International Day of People with Disabilities – which fell on Sunday 3rd December this year – was instituted in 1993 by the United Nations, as a moment for celebration, learning and action alongside disabled people worldwide.
This year’s theme is working for Sustainable Development Goals “for, with, and by disabled people” – a call for us all to work together to make the world a better place for people with disabilities, rather than leaving it to disabled people to fight for change and advocate by themselves.
As the UN stresses, action means that “all people, organizations, agencies and charities not only show their support, but take on a commitment to create a world characterised by equal human rights.”
For business leaders, it provides a space to reflect on how working cultures and DEI strategies work for everyone, and the active role organizations can take in promoting accessibility, equity and inclusion.
Added to this, with developing technology like AI at the forefront of tech trends forecasting into 2024, it is an opportune moment to ask how we design new worlds of work with equitable and inclusive outcomes in mind.
iResearch Services spoke with James Houlihan, Former Business Development lead at Purple Tuesday and Commercial Manager at Naidex, to celebrate disability pride for IDPWD, and help keep the conversation going all year round.
Rachael Kinsella, Editorial and Content Director at iResearch Services, was speaking with James as part of the A Fairer Future Diversity, Equity and Inclusion (DEI) series. The full conversation, with more discussion on culture, policy, and the practicalities of starting a disability inclusion journey, will be available to view soon.
A club that anyone can join, at any time
Currently, an estimated 1 in 5 people have a disability or long-term health condition. By 2050, the number of people living with a disability is expected to double. Most of us will have a disability at some point in our lifetime or care for someone with a disability. In fact, 83 percent of disabilities are acquired, whether due to an accident, illness, or genetic condition.
Yet, despite this, the picture we have of disabled people at work, and how best to support them, is worryingly incomplete. There is a glaring lack of accurate data. James spoke about how the statistics we have currently do not reflect reality, and how this is driven by fear of disclosure.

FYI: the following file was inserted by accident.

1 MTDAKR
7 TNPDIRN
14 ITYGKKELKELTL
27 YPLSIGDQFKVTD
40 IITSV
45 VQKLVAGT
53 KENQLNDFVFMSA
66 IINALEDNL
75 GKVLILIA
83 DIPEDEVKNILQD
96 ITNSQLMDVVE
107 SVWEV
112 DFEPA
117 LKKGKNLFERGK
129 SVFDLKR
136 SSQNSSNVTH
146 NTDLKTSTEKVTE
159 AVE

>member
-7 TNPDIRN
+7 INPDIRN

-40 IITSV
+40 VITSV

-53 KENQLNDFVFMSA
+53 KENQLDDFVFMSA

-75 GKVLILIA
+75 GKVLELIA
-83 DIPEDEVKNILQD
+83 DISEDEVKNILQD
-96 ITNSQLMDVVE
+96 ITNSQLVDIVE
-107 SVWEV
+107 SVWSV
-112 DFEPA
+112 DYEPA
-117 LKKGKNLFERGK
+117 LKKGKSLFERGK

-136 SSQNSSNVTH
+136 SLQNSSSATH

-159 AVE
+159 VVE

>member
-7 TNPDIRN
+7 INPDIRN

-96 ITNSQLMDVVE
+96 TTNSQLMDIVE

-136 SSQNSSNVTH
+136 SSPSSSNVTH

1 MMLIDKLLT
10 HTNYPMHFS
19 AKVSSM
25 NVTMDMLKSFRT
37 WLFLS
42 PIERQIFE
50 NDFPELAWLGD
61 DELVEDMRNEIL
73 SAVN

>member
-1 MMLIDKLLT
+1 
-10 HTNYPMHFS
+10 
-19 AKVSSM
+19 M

He said: “There is a fear to disclose. If one fifth to a quarter of people in the UK have a disability, it wouldn’t be unrealistic to say somewhere between 15 and 25 percent of your workforce might have a disability of some sort. We know at the moment that only 19 members of the FTSE100 are reporting that they know the number of disabled employees they have.
“Only 19% know this statistic – and these are the companies that have the most resources to conduct that sort of research, and the most incentive to publish that sort of data.
“Only three of them say they have a disabled person on their board. This cannot be accurate just going by the sheer statistical averages.
“It shows that there is clearly either a fear to ask or a fear to share.
“That could be because of various cues that an organization sends out – or an absence of them.
“We have to acknowledge that fear, because otherwise we can’t move forwards.”
The need for accessible and assistive technologies
Not only does disclosure of disability help with gaining a clearer picture of disabled people and their needs at work, it’s also crucial to adoption of accessible technology. Currently in the UK and US, the onus is on the disabled person themselves to disclose their disability to gain workplace accommodations, which includes assistive technology.